Workplace safety legislation requires every company to have policies and programs to protect workers against workplace aggression. In some cases, however, despite having such policies, management still fails to act for lack of sufficient knowledge — until it’s too late.
This is what happened to Pierre LeBrun, the OC Transpo worker who was a victim of persistent bullying by his co-workers. Unable to take it any longer, he took a gun to work, shot six co-workers, killed four of them, and then turned the gun on himself.
Managers sometimes fail to act on reported bullying situations because they are uncertain of what to do about it, said Gary McDougall, facilitator at Conflict Solutions, an Alberta-based training and consulting firm specializing in conflict management.
“The hiccup around bullying is that there is limited legislation around bullying,” McDougall told attendees of the Western Conference on Safety, where he gave a presentation on workplace bullying.
Some managers would choose to turn a blind eye on the issue, hoping it would go away. But in most cases, the issue doesn’t go away; in fact, it can take a turn for the worse.
“It’s an awkward conversation,” said McDougall, who is also a retired police officer and trained hostage negotiator.
According to the Canada Safety Council (CSC), of people who reported bullying in the workplace, 13 per cent of the targets were transferred, 40 per cent ended up leaving voluntarily and 24 per cent were terminated. In only 23 per cent of those cases was the bully punished.
The CSC also reported one in six employees has been bullied, and one in five has witnessed a co-worker being bullied. More than 70 per cent of workplace bullies are in a position of authority in the organization.
Recognizing a bully in the workplace is the first thing companies have to learn in order to effectively handle the problem.
Bullying is not just about physical assault, McDougall said. Bullying typically involves a sustained pattern of behaviour directed towards a target person, a fact that sets it apart from workplace discrimination or harassment.
“Harassment or discrimination can be completed by a single action or comment, whereas, bullying is a much longer process,” he explained.
Knowing when there is a bullying situation afoot will enable the company to take the bully by the horns and put a stop to it — before things get worse. It’s not only good for legislative compliance, but it serves the company’s bottom line as well.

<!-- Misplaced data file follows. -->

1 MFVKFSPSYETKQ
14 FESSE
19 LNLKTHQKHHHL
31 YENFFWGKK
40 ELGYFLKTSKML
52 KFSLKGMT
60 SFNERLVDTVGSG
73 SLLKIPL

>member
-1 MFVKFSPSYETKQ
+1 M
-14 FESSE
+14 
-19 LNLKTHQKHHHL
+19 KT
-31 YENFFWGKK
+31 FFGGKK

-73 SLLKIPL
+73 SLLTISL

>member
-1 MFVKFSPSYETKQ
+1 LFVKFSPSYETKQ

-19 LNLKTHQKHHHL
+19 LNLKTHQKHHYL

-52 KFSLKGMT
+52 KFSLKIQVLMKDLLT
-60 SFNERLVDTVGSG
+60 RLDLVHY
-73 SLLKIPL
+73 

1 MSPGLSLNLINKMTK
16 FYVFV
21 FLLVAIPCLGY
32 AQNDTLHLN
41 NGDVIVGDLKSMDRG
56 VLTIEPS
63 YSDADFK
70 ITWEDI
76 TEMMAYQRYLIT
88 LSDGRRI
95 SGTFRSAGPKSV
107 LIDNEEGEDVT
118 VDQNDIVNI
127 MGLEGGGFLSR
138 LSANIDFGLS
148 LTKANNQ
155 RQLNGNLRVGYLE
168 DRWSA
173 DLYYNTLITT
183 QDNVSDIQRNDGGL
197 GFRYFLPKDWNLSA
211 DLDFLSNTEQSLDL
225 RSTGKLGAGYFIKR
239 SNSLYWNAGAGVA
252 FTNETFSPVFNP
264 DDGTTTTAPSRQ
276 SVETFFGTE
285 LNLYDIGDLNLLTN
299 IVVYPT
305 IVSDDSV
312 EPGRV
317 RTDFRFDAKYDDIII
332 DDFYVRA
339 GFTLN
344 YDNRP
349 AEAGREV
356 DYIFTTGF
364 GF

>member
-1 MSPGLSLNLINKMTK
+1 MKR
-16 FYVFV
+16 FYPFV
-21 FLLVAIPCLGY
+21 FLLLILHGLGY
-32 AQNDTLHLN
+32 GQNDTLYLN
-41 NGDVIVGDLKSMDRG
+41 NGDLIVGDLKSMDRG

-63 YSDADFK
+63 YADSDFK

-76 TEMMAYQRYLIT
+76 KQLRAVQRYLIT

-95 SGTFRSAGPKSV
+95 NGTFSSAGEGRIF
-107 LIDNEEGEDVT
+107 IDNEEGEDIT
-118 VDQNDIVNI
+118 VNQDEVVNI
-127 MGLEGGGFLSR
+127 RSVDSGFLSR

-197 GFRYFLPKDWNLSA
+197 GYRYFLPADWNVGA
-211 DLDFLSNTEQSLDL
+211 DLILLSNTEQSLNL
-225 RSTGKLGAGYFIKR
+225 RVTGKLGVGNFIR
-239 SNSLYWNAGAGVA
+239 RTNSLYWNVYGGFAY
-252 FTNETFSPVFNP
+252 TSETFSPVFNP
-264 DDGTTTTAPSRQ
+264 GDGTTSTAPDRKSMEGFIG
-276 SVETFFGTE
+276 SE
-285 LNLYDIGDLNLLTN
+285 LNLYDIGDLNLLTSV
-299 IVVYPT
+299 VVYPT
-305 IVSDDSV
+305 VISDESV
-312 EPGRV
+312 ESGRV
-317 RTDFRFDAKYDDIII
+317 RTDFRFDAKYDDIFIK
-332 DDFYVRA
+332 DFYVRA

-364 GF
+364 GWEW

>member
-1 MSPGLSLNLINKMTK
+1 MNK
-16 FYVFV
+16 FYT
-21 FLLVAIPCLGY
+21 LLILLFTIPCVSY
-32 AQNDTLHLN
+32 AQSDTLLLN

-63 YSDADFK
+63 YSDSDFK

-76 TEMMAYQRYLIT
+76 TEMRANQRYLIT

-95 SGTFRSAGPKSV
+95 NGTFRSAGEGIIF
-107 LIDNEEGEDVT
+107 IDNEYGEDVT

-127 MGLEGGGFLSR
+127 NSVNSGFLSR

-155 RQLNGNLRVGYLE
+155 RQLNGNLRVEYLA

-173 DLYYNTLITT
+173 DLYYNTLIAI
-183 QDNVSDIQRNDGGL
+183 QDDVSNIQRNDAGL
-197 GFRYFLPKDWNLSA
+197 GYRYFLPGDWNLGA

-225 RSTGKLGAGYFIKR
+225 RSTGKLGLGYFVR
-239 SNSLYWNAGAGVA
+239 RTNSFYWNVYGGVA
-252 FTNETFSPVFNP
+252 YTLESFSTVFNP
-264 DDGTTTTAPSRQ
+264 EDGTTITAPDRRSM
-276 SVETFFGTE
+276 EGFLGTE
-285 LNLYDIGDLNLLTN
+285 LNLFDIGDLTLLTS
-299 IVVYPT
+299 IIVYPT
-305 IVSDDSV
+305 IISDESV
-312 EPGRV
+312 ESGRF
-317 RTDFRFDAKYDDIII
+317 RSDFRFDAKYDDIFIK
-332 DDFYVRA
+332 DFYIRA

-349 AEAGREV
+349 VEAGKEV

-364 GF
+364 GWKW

“Workplace bullying is the greatest enemy of productivity,” said McDougall. A certain consequence of workplace bullying is that the victim’s productivity will likely drop, and in some cases, the entire office’s productivity drops as well, he added.
Based on McDougall’s conference presentation, here are some telltale signs you may have a bully in your workplace.
? Absence of empathy. Where a reasonable person would show understanding or regret when asked about a perceived bullying incident, a bully would typically become offensive. Often, they would shift the blame to the target or the victim.
? Dr. Jekyll and Mr. Hyde. The bully is often vicious and vindictive when there’s no one but the victim around, yet displays innocence and charm when witnesses are present. It would be difficult for people to accept that this person is a bully underneath the sweet surface.
? Master of lies. Bullies are very convincing and usually a master in the art of manipulation. When confronted, they would spontaneously make up an excuse or reasoning to serve their needs. It’s therefore no surprise that bullies often are able to secure coveted positions in the organization.
? Social chameleons. They are highly skilled in social manipulation and can adapt to the current environment extremely well, said McDougall. This is also why it’s usually easy for them to get the job they aspire for.
? Unpopular manager. Statistics say 72 per cent of workplace bullies are those in a position of power. Be mindful of supervisors or managers whose staff members seem unmotivated or spending more time off work. If you have workers from the same department who keep asking to be transferred out of that department, it could be an indication that their leader may be a bully.
McDougall said while companies need to address the issue of workplace bullying, they also need to exercise caution that not all reported bullying incidents are as they seem.
“We need to be mindful of the concept of ‘overuse’ of the term bullying,” he said. “Unjustified use of the term will reduce our ability to deal with actual bullying situations.”
Managers have to have the authority to lead, offer constructive criticism and enforce reasonable disciplinary actions, said McDougall.
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